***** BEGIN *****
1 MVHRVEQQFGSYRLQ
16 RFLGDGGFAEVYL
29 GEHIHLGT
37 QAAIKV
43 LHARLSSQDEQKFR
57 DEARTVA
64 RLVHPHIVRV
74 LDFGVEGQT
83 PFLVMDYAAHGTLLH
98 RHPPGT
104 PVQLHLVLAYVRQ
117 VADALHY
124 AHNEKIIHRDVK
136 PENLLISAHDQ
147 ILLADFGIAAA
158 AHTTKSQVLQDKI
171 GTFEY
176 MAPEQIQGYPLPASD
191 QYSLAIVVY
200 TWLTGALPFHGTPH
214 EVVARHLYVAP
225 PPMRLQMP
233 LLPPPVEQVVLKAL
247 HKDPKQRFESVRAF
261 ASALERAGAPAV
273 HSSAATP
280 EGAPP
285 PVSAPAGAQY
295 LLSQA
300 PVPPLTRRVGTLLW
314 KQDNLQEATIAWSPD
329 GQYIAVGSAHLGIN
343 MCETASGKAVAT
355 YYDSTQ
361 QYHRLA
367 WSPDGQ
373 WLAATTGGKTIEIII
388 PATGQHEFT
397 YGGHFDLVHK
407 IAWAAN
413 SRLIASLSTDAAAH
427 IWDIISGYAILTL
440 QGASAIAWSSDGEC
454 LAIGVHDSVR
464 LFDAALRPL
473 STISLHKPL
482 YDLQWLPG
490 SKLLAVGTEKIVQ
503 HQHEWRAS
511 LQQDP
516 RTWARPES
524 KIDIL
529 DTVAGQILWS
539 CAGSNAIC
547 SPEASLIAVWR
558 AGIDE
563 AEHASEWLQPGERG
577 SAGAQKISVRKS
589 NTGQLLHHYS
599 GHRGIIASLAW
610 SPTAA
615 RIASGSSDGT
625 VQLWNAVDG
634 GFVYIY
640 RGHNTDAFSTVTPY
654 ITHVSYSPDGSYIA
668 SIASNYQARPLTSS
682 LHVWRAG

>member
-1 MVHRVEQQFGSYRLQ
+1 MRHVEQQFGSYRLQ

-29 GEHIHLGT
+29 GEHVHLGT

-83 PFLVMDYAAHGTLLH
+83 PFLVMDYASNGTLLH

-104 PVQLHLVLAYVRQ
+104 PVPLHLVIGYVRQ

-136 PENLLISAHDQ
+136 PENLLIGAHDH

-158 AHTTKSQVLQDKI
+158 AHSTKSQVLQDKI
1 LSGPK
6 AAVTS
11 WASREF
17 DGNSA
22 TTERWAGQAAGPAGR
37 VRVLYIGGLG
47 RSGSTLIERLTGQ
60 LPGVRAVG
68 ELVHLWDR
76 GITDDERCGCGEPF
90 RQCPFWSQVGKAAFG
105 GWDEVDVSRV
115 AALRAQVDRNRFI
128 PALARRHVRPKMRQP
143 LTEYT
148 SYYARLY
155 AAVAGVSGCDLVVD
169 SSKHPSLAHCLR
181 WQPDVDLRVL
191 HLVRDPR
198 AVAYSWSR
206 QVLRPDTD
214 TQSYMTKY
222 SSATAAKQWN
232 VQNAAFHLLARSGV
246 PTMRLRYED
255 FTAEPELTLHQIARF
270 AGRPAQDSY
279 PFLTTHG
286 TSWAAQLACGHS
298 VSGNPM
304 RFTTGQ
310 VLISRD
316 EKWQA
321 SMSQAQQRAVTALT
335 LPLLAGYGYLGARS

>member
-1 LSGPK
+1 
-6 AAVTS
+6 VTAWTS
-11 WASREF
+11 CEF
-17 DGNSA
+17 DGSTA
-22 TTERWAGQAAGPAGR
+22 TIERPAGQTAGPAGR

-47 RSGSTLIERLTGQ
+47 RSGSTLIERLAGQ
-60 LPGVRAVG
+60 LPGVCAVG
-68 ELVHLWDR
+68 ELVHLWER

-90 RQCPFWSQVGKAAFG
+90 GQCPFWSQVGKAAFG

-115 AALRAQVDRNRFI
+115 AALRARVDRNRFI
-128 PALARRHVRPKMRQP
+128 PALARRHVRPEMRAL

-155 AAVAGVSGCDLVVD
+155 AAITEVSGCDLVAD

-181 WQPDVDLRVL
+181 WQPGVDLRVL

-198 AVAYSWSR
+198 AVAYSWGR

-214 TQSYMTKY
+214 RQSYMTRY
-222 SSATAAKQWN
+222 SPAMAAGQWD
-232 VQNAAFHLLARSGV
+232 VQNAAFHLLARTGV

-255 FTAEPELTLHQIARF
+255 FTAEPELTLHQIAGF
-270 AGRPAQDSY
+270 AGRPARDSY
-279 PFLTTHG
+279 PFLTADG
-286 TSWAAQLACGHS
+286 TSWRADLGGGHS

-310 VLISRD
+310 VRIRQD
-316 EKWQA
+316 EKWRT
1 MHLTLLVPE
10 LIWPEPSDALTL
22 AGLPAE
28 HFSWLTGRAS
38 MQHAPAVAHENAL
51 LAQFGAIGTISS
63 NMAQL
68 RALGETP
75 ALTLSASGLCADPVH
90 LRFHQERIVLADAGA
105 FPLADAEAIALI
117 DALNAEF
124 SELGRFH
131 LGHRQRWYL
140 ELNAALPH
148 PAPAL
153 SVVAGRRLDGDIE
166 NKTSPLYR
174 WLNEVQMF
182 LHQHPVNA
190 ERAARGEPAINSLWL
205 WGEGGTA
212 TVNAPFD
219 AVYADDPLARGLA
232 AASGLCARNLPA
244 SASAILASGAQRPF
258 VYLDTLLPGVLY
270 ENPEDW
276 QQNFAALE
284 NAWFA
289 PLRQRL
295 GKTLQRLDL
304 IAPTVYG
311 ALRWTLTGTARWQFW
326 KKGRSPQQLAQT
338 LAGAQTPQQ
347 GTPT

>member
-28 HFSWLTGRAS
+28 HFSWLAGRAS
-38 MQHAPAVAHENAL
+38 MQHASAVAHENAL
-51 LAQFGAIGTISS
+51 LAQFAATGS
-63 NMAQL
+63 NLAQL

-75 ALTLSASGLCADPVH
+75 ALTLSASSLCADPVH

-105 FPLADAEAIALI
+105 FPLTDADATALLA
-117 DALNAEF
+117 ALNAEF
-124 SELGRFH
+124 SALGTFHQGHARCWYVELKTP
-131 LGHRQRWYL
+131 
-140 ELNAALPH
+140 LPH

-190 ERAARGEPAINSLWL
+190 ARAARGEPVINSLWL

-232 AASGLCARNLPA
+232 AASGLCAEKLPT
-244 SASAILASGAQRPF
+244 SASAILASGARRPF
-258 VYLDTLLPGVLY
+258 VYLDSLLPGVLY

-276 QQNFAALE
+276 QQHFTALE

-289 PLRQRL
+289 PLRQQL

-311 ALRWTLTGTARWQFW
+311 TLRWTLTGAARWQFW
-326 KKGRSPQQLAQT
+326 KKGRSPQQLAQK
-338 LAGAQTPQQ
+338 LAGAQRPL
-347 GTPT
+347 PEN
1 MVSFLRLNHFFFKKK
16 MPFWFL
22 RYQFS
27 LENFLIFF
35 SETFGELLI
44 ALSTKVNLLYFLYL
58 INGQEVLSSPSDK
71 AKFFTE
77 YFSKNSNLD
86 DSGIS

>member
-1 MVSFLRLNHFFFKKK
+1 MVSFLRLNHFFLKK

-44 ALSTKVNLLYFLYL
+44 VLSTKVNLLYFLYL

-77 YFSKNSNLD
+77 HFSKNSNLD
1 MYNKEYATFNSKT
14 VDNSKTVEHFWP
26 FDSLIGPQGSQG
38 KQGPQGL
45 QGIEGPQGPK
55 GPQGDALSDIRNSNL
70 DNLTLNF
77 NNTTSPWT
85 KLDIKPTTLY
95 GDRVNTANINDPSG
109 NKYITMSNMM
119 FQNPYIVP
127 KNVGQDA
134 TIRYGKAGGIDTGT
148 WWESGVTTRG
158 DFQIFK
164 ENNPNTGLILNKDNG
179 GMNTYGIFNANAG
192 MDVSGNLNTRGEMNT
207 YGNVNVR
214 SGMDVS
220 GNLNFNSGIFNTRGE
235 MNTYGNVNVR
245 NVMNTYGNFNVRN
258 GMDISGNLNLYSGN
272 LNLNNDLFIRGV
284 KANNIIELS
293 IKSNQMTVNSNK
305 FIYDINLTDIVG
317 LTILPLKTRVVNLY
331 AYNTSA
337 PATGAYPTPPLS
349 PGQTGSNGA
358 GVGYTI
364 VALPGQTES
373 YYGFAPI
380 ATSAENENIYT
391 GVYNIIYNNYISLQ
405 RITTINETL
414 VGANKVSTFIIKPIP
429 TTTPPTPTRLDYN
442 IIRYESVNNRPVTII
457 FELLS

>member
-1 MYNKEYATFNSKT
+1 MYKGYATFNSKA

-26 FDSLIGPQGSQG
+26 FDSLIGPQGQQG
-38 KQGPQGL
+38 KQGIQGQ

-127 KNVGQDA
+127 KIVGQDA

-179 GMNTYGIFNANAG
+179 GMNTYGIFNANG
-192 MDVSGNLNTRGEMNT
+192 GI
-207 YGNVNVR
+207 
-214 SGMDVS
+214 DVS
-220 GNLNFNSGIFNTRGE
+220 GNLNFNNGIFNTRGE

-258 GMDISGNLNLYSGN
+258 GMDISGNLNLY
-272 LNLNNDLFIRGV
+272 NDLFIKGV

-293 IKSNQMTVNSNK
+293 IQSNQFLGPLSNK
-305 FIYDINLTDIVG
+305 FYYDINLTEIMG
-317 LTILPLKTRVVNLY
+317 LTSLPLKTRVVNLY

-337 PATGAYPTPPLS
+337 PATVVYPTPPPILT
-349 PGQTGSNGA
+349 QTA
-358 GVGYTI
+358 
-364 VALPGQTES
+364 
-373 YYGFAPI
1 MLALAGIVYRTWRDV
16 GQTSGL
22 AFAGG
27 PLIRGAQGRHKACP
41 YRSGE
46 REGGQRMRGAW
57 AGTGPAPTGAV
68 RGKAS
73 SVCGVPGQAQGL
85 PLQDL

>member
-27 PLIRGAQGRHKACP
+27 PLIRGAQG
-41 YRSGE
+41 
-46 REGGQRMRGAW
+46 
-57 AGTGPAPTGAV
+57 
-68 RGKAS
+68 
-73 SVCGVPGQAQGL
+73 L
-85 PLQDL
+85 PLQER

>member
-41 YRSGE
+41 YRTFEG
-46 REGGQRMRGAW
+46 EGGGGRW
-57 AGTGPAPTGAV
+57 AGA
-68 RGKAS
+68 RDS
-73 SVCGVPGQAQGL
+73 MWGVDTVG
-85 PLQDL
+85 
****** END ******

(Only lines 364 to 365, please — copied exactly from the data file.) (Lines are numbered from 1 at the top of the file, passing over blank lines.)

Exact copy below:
-85 PLQDL
+85 PLQER